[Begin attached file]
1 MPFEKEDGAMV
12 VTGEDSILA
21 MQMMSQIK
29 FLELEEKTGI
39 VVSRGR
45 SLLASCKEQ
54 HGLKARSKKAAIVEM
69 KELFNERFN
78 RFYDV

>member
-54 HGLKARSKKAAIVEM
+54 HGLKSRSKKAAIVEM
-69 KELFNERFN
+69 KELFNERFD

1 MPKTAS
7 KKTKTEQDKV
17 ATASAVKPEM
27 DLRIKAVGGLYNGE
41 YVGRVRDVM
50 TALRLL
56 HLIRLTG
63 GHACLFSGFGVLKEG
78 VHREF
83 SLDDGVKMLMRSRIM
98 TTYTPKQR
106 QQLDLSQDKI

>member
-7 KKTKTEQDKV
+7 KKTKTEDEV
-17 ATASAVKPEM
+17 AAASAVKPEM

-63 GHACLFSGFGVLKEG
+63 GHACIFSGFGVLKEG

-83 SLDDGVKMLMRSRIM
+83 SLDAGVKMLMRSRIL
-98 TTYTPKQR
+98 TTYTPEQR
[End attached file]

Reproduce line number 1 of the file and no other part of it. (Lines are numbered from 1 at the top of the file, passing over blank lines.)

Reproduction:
1 MPFEKEDGAMV